Sextet for Flute, Oboe, Clarinet, Bassoon, Horn & Piano in B flat Major
Huber finished the Sextet for Piano and Winds in B flat Major in 1898. It did not receive its first performance until 1900 in Basel. Karl Nef, the reviewer for the Schweitzerische Musikzeitung (Swiss Music Paper) had this to say:
The Sextet for Piano, Flute, Oboe, Clarinet, Bassoon and Horn in B flat Major by Hans Huber unmistakably uses the themes from Swiss folk music. The first movement begins with an Adagio non troppo introduction and leads to a Con fuoco main section which is brilliant and fresh. The second movement, Allegro molto vivace, is a little miracle, graced with agility, charm and clever contrasting sections. The short third movement has three brief sections beginning with an Adagio ma non troppo followed by an agitated Con fuoco middle part and concluding with a calmer Un poco piu andante. An Allegro vivace con brio tops off this first class piece.
Hans Huber (1852-1921) was born in the Swiss town of Eppenberg. Between 1870-74, he studied at the Leipzig Conservatory with Carl Reinecke and Ernst Richter. After graduating he held a number of positions before being appointed a professor at the Basel Conservatory, where he served as director between 1889-1917. Huber’s music was firmly rooted in the Romantic movement inspired at first by Schumann and Brahms and then later by Liszt and Richard Strauss. He was widely considered Switzerland’s leading composer during the last quarter of the 19th and first decade of the 20th century. He composed in virtually every genre and many of his works were for long years part of various repertoires and the only works by a Swiss composer that were regularly performed outside of Switzerland.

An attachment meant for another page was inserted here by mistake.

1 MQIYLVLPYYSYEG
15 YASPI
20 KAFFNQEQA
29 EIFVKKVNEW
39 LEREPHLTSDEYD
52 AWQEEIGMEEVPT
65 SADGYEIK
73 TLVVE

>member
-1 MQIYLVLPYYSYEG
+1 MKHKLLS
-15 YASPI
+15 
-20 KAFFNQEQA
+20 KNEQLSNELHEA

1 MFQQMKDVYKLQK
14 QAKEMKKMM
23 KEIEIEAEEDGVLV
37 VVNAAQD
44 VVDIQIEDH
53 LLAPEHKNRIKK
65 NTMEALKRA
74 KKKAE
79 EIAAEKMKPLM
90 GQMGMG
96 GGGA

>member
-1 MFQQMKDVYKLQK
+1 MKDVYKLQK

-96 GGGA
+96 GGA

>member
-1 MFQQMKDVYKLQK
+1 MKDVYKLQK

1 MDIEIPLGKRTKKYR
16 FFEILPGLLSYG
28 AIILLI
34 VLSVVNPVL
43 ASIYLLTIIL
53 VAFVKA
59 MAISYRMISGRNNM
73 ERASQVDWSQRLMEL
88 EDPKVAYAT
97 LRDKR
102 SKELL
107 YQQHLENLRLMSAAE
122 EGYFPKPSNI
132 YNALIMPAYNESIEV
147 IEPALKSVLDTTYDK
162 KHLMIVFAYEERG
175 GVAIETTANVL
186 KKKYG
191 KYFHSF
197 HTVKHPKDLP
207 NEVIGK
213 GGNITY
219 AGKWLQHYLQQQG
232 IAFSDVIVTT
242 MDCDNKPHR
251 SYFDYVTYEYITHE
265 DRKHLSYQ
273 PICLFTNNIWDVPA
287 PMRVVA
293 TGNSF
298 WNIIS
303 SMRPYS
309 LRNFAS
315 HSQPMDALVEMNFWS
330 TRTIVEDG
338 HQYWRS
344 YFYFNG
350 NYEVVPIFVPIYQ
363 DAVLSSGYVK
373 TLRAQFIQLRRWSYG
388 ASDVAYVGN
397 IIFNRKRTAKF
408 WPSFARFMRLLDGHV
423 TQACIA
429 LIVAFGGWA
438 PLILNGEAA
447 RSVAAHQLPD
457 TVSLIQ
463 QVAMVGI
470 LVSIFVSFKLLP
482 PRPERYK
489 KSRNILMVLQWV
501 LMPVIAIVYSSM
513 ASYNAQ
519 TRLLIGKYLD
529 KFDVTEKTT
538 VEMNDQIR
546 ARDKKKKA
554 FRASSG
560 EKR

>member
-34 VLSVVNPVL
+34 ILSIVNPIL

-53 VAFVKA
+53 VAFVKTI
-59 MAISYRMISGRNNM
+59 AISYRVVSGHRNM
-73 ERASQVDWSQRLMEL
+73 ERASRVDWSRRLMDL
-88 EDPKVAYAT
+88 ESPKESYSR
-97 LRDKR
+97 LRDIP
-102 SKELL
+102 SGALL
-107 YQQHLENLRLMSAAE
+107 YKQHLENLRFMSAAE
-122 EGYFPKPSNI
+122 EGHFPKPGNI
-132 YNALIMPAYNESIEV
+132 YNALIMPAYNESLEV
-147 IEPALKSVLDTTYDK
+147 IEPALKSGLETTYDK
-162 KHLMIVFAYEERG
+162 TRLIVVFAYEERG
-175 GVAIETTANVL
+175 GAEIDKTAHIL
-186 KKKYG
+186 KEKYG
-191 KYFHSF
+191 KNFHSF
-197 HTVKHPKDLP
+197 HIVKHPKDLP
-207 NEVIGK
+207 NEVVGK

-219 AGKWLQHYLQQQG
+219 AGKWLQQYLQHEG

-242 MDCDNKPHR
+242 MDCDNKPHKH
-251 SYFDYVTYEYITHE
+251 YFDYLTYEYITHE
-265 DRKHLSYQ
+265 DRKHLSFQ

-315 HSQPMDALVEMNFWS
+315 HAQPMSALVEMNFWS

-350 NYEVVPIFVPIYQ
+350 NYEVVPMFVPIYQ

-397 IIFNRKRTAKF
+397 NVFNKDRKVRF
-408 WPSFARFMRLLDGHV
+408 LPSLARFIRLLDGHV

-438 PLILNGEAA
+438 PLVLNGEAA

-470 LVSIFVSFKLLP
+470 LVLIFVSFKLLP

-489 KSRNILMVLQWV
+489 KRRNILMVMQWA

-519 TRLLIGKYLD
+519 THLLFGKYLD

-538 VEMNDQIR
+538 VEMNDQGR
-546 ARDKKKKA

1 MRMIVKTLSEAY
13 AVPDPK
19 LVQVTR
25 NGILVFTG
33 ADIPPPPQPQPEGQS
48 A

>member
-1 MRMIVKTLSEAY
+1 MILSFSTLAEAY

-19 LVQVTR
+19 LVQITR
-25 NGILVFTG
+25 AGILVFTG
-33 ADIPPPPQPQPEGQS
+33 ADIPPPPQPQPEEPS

Although acknowledged as a composer of the first rank, as a Swiss, his music made little headway outside of Switzerland. Had he been German or Austrian, he would certainly have been much better known. This work along with so many others of his is the equal of some of the best known piano quintets and truly deserves to be heard in concert and to sit on the stands of amateurs. Long out of print,, we are pleased to make it available once again.
We also offer Ludwig Thuille's Sextet, Paul Juon's Divertimento, Albert Roussel's Divertissiment and Theodor Blumer's Sextet for this same instrumental combination. They make excellent and contrasting and companion works.